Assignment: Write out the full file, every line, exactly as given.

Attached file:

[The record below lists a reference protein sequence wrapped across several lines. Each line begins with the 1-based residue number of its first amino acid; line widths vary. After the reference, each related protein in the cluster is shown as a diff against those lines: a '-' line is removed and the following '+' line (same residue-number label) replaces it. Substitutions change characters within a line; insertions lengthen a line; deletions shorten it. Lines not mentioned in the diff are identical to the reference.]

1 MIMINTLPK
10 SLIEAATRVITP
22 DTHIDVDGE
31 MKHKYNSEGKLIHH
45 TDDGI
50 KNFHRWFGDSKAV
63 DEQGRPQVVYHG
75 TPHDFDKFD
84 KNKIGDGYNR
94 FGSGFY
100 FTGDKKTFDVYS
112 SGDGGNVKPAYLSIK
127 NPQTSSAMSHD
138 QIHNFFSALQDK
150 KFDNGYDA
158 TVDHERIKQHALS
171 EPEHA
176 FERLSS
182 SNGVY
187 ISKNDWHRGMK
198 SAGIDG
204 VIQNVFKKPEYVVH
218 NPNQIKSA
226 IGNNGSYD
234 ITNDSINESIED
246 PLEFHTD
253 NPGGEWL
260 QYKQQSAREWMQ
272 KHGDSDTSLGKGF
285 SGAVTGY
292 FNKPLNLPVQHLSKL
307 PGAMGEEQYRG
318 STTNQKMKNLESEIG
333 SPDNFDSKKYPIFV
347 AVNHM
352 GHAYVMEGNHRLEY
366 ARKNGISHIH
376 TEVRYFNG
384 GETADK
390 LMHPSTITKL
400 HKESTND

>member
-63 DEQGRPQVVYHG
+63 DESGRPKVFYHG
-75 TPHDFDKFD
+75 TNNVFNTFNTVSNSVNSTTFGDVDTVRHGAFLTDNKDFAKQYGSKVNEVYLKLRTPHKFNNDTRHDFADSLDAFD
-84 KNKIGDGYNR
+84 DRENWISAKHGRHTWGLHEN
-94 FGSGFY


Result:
[The record below lists a reference protein sequence wrapped across several lines. Each line begins with the 1-based residue number of its first amino acid; line widths vary. After the reference, each related protein in the cluster is shown as a diff against those lines: a '-' line is removed and the following '+' line (same residue-number label) replaces it. Substitutions change characters within a line; insertions lengthen a line; deletions shorten it. Lines not mentioned in the diff are identical to the reference.]

1 MIMINTLPK
10 SLIEAATRVITP
22 DTHIDVDGE
31 MKHKYNSEGKLIHH
45 TDDGI
50 KNFHRWFGDSKAV
63 DEQGRPQVVYHG
75 TPHDFDKFD
84 KNKIGDGYNR
94 FGSGFY
100 FTGDKKTFDVYS
112 SGDGGNVKPAYLSIK
127 NPQTSSAMSHD
138 QIHNFFSALQDK
150 KFDNGYDA
158 TVDHERIKQHALS
171 EPEHA
176 FERLSS
182 SNGVY
187 ISKNDWHRGMK
198 SAGIDG
204 VIQNVFKKPEYVVH
218 NPNQIKSA
226 IGNNGSYD
234 ITNDSINESIED
246 PLEFHTD
253 NPGGEWL
260 QYKQQSAREWMQ
272 KHGDSDTSLGKGF
285 SGAVTGY
292 FNKPLNLPVQHLSKL
307 PGAMGEEQYRG
318 STTNQKMKNLESEIG
333 SPDNFDSKKYPIFV
347 AVNHM
352 GHAYVMEGNHRLEY
366 ARKNGISHIH
376 TEVRYFNG
384 GETADK
390 LMHPSTITKL
400 HKESTND

>member
-63 DEQGRPQVVYHG
+63 DESGRPKVFYHG
-75 TPHDFDKFD
+75 TNNVFNTFNTVSNSVNSTTFGDVDTVRHGAFLTDNKDFAKQYGSKVNEVYLKLRTPHKFNNDTRHDFADSLDAFD
-84 KNKIGDGYNR
+84 DRENWISAKHGRHTWGLHEN
-94 FGSGFY